I asked some questions. For example, I asked who I was in “conflict” with. In fact, I had to ask several times and it was inexplicably like pulling teeth to get the head deacon to provide the list. Their list was the abuser himself (ridiculous for a few reasons), the deacon board, and one other person in the church that came to my house to lecture me and I ended up asking to leave (I wrote about that here).

I offered to do a meeting at my house and I even offered to invite the victim to come to the meeting. They refused because my house was “not neutral.” (I am not sure what they were scared of when they outnumbered us so drastically.) Eventually after a lot of back and forth, a meeting was finally held at the church a few weeks later. The deacons invited three other older men in the church. They did not want the victim to come but she came anyway.

And so things came to a head. I readily admitted that I lost my temper in my house with the one man in the church and offered to reconcile with him. I also asked all the deacons in the room to forgive me for conflict with them (really there was conflict only with one). However, two hours later, we had established that the deacons were going to church discipline Marla and I unless we asked the abuser for forgiveness, stepped out of the situation and agreed not to write publicly about the situation. I was unwilling to agree to those demands for several reasons and so we were at an impasse.

Then the victim asked them a question. She asked them if she could be subjected to church discipline as well if she did not “reconcile” with the abuser. All three of the deacons in the room answered yes.

We sat there stunned for a moment. Then the victim stood up and resigned her membership and walked out. I stayed a few minutes longer but then also resigned my family’s membership. When asked why, I said that I was not going to go to a church that would discipline a victim of abuse for not reconciling with her abuser. (Nor will I in the future.)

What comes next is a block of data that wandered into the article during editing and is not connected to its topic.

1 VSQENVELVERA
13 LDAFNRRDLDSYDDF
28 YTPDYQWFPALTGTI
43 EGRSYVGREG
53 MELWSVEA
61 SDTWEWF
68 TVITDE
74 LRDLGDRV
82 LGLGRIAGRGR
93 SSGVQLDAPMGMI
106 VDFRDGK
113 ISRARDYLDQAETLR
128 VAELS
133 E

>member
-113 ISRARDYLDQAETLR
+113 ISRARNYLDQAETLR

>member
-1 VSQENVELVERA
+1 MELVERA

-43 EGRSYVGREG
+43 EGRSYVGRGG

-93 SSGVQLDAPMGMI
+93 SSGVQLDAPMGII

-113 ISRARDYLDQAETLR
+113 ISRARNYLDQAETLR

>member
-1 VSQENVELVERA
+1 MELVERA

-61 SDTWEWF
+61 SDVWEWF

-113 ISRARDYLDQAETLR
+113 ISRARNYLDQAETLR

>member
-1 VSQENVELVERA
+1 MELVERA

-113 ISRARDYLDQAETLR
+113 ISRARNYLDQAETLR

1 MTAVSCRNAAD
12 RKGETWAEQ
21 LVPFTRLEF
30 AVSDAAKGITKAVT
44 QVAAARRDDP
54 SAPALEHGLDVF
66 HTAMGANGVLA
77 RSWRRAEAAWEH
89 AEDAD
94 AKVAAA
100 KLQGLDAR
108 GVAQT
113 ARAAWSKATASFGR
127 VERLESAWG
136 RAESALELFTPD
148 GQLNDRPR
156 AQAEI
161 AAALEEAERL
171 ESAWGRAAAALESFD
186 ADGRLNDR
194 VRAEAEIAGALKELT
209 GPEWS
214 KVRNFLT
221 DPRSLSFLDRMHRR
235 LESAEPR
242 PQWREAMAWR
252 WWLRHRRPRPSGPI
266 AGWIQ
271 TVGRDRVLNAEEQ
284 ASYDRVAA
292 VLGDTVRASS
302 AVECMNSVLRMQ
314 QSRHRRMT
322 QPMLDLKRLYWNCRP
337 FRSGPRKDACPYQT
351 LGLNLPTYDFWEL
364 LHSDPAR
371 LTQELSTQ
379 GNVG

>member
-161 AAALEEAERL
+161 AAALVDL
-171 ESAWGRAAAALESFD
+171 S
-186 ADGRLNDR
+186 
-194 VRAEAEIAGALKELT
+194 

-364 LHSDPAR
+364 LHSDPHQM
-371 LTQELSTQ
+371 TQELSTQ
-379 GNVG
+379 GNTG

There was a second reason why we chose to leave the church: the head of the deacons was incredibly malicious and acted like an immature child in that meeting and not one of the men in the room had the courage to tell him to straighten up or leave. Honestly, in retrospect, I regret that I did not personally tell him to either get a grip or the meeting was over. Regardless, I realized during that meeting that we were at a church that not only had unqualified and immature people at the helm but also a place where no one else with influence had the guts to take a stand against evil leaders. (In their defense, a few of the men confronted that deacon in the coming days and I appreciated that even if it was too little too late.)

That is the last time any of us have ever been in that building. But while I wish I could say that is the end of the story with the church, it isn’t. I will share more later.

Read on: Part 18: Final church problems

4 thoughts on “When the church goes off the rails even further (Abuse series – part 17)

  1. F Dobbs says:

    Greg, I am sorry for the trouble. The deacon you speak of was way over his head but yes, the others in the room should have given him the option of growing up or leaving the room. Probably you should have as well but hindsight is 20/20.

  2. Kurt Goodman says:

    I feel for you in this situation.

    I would like to emphasize two principles I believe: 1) people in authority almost always- if only eventually- abuse that authority, even if it is supposed authority and 2) God given authority is withdrawn when it is abused.

    Where does that leave us? A person given authority may have it for a time until they abuse it and consequently lose it. Therefore, a person in authority must use it cautiously.

    Jesus, the greatest authority figure, in one instance that I know of, did not condemn. He simply said to ‘go and sin no more’. He never made a big deal out of a big deal.

    Exercising church discipline against an innocent person is the height of hypocrisy.